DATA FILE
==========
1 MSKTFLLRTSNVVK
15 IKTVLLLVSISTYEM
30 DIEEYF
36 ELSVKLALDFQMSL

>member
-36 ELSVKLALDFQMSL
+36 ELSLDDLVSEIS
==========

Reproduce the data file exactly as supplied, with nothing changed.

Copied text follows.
1 MSKTFLLRTSNVVK
15 IKTVLLLVSISTYEM
30 DIEEYF
36 ELSVKLALDFQMSL

>member
-36 ELSVKLALDFQMSL
+36 ELSLDDLVSEIS